The Journal of Communication is a bimonthly peer-reviewed academic journal that publishes articles and book reviews on a broad range of issues in communication theory and research. It was established in 1951 and the current editor-in-chief is Malcolm Parks (University of Washington). According to the Journal Citation Reports, its 2010 impact factor was 2.026, ranking it 2nd out of 67 journals in the category "Communication". It is published by Wiley-Blackwell on behalf of the International Communication Association. The following persons have been editor-in-chief of the journal:
High levels of social media activity can be used to forecast increases in protest participation – but successful prediction may depend on location, a study has found.
Mobile devices have changed the way we interact with the world. It's now normal behavior to take selfies or live Tweet an event, but can a mobile device really be an extension of ones self? A recent study published in the ...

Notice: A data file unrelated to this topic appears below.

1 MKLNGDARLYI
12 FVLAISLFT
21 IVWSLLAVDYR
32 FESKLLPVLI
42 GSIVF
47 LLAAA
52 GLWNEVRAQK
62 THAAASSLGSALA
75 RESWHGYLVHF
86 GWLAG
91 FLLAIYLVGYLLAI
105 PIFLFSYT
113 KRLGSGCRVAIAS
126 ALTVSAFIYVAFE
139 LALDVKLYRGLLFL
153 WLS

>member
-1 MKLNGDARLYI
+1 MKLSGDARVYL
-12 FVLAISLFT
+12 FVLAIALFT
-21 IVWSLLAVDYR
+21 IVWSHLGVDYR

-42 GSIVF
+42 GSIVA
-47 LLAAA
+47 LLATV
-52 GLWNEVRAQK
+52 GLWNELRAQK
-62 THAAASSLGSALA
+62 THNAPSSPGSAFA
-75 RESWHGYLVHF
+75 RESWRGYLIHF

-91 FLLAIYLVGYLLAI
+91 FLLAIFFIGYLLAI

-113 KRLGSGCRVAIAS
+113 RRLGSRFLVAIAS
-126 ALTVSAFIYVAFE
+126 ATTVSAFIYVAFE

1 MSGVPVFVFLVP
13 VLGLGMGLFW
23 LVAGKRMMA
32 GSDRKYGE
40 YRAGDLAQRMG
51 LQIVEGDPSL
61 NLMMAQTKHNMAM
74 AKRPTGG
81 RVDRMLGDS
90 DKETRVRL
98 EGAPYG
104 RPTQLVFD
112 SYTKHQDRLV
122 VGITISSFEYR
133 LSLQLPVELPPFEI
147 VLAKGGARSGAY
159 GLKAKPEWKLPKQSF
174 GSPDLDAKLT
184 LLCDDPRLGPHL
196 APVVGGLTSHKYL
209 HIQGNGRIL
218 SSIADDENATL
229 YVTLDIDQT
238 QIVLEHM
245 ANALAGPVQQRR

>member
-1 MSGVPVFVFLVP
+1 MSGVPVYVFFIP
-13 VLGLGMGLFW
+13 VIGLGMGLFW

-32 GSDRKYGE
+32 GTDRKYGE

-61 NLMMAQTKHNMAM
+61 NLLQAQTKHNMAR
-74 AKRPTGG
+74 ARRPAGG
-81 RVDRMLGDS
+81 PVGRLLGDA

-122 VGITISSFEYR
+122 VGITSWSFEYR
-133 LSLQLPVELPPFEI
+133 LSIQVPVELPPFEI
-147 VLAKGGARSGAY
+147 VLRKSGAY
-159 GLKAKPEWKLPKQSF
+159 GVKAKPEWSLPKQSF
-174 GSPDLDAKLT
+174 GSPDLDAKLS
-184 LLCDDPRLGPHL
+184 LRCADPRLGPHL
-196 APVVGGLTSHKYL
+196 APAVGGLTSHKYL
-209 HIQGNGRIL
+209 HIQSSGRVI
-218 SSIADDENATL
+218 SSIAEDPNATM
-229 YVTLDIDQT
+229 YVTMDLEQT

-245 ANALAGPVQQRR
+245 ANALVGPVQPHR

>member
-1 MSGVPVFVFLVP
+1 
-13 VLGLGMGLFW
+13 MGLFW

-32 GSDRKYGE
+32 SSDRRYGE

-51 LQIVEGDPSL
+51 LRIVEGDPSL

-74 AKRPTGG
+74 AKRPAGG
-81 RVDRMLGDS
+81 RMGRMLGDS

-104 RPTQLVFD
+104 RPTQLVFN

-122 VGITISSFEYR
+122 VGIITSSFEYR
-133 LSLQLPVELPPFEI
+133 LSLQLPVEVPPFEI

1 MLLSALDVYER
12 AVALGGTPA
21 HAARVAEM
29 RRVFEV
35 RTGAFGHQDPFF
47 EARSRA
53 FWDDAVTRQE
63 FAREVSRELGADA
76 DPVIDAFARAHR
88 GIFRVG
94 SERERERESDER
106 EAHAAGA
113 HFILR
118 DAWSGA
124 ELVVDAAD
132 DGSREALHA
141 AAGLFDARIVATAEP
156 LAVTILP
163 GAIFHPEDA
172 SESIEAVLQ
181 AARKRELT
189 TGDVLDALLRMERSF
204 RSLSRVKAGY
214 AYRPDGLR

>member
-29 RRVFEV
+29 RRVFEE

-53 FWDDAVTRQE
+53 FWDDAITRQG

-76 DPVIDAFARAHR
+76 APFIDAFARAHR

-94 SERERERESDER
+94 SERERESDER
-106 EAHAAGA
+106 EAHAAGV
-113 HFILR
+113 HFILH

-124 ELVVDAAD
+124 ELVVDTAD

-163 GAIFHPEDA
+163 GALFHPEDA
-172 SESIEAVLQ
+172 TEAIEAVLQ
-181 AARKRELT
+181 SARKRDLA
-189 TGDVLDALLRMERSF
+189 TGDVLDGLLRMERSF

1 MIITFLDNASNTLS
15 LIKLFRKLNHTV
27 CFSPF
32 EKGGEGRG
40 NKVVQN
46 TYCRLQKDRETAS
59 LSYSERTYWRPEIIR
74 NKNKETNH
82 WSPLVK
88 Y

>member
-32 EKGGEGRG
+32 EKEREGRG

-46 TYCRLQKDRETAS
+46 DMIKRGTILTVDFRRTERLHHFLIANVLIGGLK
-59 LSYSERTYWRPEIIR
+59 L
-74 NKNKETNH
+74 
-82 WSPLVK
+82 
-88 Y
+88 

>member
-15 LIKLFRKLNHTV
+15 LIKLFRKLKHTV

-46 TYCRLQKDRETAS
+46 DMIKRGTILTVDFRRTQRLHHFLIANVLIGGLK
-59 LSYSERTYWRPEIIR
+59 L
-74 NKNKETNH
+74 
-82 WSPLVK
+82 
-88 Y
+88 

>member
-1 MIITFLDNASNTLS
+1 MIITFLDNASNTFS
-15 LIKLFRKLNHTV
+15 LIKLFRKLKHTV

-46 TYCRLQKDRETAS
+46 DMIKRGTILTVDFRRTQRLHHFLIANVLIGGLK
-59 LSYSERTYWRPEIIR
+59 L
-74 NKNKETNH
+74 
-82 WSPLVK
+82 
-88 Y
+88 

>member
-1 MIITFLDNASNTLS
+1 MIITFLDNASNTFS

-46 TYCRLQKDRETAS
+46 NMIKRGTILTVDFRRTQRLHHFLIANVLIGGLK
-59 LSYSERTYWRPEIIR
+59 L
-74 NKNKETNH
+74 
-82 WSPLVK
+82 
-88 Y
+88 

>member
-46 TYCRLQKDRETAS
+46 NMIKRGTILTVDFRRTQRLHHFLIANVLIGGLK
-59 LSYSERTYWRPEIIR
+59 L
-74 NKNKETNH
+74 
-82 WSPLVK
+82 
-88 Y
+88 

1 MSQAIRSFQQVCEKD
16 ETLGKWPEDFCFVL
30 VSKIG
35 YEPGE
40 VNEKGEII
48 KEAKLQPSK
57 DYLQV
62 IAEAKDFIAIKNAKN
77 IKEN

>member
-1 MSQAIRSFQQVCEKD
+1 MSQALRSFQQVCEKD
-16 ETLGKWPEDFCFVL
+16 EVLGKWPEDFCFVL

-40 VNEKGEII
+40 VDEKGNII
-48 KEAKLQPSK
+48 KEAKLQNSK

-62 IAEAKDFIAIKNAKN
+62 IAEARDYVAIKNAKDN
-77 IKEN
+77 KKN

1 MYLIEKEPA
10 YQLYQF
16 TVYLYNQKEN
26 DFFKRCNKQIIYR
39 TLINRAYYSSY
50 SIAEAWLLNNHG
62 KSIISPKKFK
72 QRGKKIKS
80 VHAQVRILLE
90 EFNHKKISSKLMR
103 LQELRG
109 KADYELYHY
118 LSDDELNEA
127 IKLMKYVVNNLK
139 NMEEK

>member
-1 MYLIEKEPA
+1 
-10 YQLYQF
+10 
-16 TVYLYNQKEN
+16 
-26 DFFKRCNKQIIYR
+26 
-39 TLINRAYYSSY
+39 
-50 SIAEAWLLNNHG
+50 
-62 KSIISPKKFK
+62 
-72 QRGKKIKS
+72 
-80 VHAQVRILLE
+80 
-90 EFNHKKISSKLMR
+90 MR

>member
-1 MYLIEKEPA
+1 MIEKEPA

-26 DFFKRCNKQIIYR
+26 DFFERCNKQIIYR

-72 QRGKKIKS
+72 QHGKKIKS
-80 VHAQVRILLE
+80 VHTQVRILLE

A novel investigation into the marketing of Christian music suggests that the power of music could be contributing to the powerful racial divide that remains in the nation's Christian churches.
Messages conveyed on websites may be more persuasive if theses websites are interactive, according to researchers.
At a time when the video game industry has come under scrutiny for its low level of female employment and how women are depicted in its products, a new Indiana University study finds that sexualization of female primary game ...
Social media has become a go-to platform for people to express their opinions on the hot topics of the day, from the U.S. presidential campaign to the correct color of a dress.
Paywalls were supposed to help rescue newspapers from the crisis of sinking print circulation as readers shifted to getting their news online.
If it seems as if most terrorists are Muslims and almost all immigrant lawbreakers are Latinos, it may be because you're watching national TV news - not because those things are true.
Jake Harwood turned his lifelong hobby as a musician into a scholarly question: Could the sharing of music help ease interpersonal relations between people from different backgrounds, such as Americans and Arabs?
Satirical news programs, often dismissed as mere entertainment, have real political effects on the people who watch them, new research suggests.